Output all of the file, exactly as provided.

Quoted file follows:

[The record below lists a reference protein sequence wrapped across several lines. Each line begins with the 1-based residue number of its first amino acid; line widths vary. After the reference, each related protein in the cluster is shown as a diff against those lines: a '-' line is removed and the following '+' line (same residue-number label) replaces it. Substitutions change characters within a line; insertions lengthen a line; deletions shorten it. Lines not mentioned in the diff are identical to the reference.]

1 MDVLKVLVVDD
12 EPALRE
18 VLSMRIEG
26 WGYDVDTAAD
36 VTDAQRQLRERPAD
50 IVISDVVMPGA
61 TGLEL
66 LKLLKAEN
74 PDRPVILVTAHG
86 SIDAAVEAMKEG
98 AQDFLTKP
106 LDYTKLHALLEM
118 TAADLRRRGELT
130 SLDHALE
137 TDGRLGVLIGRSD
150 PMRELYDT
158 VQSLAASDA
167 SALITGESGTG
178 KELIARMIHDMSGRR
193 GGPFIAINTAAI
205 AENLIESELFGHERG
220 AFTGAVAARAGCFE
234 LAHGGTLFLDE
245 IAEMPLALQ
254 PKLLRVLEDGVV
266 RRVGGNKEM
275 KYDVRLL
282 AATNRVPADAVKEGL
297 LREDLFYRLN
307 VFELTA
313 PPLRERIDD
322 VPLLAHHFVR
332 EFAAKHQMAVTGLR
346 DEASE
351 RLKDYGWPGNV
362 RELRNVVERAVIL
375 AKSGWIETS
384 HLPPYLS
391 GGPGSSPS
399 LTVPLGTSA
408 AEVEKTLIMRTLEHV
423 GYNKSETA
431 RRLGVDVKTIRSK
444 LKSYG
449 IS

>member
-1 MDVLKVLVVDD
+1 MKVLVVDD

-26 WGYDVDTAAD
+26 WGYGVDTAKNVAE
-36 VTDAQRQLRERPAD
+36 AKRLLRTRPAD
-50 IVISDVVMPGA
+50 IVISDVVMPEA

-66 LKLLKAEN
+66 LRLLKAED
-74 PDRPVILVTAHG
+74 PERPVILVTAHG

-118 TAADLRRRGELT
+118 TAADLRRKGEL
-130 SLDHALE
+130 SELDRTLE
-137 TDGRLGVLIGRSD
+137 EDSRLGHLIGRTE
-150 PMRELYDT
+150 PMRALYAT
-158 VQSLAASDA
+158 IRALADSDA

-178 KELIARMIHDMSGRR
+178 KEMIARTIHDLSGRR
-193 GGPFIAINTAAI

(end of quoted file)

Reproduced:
[The record below lists a reference protein sequence wrapped across several lines. Each line begins with the 1-based residue number of its first amino acid; line widths vary. After the reference, each related protein in the cluster is shown as a diff against those lines: a '-' line is removed and the following '+' line (same residue-number label) replaces it. Substitutions change characters within a line; insertions lengthen a line; deletions shorten it. Lines not mentioned in the diff are identical to the reference.]

1 MDVLKVLVVDD
12 EPALRE
18 VLSMRIEG
26 WGYDVDTAAD
36 VTDAQRQLRERPAD
50 IVISDVVMPGA
61 TGLEL
66 LKLLKAEN
74 PDRPVILVTAHG
86 SIDAAVEAMKEG
98 AQDFLTKP
106 LDYTKLHALLEM
118 TAADLRRRGELT
130 SLDHALE
137 TDGRLGVLIGRSD
150 PMRELYDT
158 VQSLAASDA
167 SALITGESGTG
178 KELIARMIHDMSGRR
193 GGPFIAINTAAI
205 AENLIESELFGHERG
220 AFTGAVAARAGCFE
234 LAHGGTLFLDE
245 IAEMPLALQ
254 PKLLRVLEDGVV
266 RRVGGNKEM
275 KYDVRLL
282 AATNRVPADAVKEGL
297 LREDLFYRLN
307 VFELTA
313 PPLRERIDD
322 VPLLAHHFVR
332 EFAAKHQMAVTGLR
346 DEASE
351 RLKDYGWPGNV
362 RELRNVVERAVIL
375 AKSGWIETS
384 HLPPYLS
391 GGPGSSPS
399 LTVPLGTSA
408 AEVEKTLIMRTLEHV
423 GYNKSETA
431 RRLGVDVKTIRSK
444 LKSYG
449 IS

>member
-1 MDVLKVLVVDD
+1 MKVLVVDD

-26 WGYDVDTAAD
+26 WGYGVDTAKNVAE
-36 VTDAQRQLRERPAD
+36 AKRLLRTRPAD
-50 IVISDVVMPGA
+50 IVISDVVMPEA

-66 LKLLKAEN
+66 LRLLKAED
-74 PDRPVILVTAHG
+74 PERPVILVTAHG

-118 TAADLRRRGELT
+118 TAADLRRKGEL
-130 SLDHALE
+130 SELDRTLE
-137 TDGRLGVLIGRSD
+137 EDSRLGHLIGRTE
-150 PMRELYDT
+150 PMRALYAT
-158 VQSLAASDA
+158 IRALADSDA

-178 KELIARMIHDMSGRR
+178 KEMIARTIHDLSGRR
-193 GGPFIAINTAAI